3
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Given these two methods, is it defensible that one is better than the other? In what terms? Performance? Elegance? Readability?

public static void AddFirstNotNull(List<object> onlyNotNull, List<object> source)
{
  var item = source.FirstOrDefault(v => v != null);
  if (item != null)
  {
    onlyNotNull.Add(item);
  }
}

public static void AddFirstNotNull(List<object> onlyNotNull, List<object> source)
{
  onlyNotNull.AddRange(source.Where(v => v != null).Take(1));
}
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  • \$\begingroup\$ I find the first method more understandable as to the method's intent. \$\endgroup\$ – Rick Davin Mar 2 '16 at 14:41
4
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I agree with @RickDavin that the first function expresses its intent in a more obvious way.

My main concern, though, is that neither function provides feedback as to whether the operation actually resulted in any change. The function should return a boolean. It's easy to modify the first function to return a boolean, but not the second.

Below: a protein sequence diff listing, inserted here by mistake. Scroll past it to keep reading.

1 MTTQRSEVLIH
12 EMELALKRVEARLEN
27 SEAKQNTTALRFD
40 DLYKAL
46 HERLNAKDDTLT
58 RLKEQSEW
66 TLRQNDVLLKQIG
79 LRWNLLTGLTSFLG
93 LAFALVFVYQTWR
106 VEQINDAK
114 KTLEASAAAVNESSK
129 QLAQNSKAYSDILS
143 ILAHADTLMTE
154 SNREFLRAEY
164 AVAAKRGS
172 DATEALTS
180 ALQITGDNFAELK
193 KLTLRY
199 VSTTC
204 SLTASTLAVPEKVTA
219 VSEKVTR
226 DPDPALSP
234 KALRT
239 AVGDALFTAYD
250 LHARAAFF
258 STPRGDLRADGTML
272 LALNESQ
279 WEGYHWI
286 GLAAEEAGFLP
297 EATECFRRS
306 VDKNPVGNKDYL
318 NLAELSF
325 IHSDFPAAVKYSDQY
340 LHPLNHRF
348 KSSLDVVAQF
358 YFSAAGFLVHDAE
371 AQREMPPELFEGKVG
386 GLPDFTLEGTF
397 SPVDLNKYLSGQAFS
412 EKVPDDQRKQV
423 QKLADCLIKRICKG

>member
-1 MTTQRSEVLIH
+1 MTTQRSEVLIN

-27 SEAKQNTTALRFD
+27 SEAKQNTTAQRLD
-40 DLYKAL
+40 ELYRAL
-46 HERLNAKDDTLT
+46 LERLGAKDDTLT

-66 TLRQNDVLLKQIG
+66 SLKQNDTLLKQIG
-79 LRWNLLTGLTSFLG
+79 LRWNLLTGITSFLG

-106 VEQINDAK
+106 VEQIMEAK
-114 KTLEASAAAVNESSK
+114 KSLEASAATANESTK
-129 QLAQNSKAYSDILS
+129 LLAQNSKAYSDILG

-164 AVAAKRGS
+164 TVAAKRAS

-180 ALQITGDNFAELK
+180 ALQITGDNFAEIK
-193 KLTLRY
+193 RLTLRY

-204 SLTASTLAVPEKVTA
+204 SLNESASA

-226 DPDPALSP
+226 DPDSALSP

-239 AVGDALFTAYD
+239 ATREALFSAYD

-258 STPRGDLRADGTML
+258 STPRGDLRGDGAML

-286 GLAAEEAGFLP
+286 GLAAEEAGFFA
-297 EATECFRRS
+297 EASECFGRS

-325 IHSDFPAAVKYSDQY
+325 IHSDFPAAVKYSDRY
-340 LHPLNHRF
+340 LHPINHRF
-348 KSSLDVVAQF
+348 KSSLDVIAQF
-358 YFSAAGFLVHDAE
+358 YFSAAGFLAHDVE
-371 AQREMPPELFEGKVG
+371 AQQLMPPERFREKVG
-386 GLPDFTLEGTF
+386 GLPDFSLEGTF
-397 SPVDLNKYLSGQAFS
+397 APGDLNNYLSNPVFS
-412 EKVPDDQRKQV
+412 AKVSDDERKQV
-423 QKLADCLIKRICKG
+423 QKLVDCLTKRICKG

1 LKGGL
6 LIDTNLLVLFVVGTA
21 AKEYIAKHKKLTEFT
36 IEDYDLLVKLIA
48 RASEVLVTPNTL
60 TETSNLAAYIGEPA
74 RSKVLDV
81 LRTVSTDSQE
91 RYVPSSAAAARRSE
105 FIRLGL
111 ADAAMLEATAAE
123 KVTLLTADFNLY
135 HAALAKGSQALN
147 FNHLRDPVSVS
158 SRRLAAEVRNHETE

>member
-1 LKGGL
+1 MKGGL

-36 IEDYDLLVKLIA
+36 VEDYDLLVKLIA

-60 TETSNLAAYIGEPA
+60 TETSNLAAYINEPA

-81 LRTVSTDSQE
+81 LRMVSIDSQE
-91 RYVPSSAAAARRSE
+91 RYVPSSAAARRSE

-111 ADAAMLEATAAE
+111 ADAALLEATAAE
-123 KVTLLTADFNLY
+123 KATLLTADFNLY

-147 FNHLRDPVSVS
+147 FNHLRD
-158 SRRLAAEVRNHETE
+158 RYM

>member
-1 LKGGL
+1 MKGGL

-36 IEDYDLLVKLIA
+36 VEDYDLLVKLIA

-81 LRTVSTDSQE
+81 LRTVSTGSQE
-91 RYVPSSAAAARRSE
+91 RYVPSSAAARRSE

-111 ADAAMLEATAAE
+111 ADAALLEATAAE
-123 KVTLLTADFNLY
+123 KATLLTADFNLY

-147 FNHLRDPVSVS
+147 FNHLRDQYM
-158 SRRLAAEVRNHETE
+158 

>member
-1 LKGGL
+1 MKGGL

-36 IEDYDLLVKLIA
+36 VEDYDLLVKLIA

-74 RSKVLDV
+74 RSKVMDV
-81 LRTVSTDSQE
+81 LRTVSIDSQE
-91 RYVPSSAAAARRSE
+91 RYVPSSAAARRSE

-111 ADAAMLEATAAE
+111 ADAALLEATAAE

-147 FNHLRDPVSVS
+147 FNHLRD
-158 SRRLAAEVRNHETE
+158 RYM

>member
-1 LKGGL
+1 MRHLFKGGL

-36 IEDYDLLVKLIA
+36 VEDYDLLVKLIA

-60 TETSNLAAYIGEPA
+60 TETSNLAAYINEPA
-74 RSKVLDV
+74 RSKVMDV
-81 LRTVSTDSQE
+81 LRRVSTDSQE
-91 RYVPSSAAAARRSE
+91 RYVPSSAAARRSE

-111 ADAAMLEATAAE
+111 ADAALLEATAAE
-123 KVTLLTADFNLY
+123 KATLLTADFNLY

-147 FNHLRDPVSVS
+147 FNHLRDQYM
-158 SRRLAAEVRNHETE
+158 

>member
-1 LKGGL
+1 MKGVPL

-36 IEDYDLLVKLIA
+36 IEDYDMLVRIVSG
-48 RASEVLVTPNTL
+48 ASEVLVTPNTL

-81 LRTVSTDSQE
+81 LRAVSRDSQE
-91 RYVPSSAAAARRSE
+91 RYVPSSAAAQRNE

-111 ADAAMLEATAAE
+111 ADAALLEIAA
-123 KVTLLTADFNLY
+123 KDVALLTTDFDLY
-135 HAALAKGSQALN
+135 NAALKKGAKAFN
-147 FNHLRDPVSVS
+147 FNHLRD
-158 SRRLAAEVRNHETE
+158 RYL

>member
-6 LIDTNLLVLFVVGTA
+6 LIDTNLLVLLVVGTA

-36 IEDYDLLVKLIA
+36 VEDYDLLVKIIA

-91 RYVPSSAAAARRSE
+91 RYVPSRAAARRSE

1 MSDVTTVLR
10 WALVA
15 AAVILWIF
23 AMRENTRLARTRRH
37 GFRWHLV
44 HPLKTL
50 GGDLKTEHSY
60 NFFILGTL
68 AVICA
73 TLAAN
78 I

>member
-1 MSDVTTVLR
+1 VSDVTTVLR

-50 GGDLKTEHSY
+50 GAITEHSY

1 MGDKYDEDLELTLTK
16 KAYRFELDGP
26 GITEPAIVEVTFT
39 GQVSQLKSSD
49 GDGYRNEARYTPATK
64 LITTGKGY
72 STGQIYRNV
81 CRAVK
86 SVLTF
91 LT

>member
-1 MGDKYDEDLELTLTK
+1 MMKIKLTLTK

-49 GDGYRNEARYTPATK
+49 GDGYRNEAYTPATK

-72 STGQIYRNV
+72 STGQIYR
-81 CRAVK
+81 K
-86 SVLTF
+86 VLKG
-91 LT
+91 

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3
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Concerning performance, i'd say that any difference, if it exists, is negligible. In this case both elegance and readability are bound to your subjective feeling, both are completely fine and are used all the time. The only thing you could do is to not mix them in a solution. Stick with one to the end.

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3
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I'm mixed about helpers like this that cannot be named in a way that makes it clear what they do.

The signature: public static void AddFirstNotNull(List<object> onlyNotNull, List<object> source)

  1. Does this really have to be public? Feels like a small helper with very local scope. For public methods you should validate inputs and throw if source or target is null.
  2. I prefer the source argument as IEnumerable<object> to make it clear that it is not changed.

Perhaps make it generic?:

public static void AddFirstNotNull<T>(IEnumerable<T> source, List<T> target)

An alternative could be an extension method for List<T> (Using @200_success's suggestion and returning a bool)

public static bool AddIfNotNull<T>(this List<T> list, T item)
    where T : class 
{
    Ensure.NotNull(list, nameof(list));
    if (item == null)
    {
        return false;
    }

    list.Add(item);
    return true;
}
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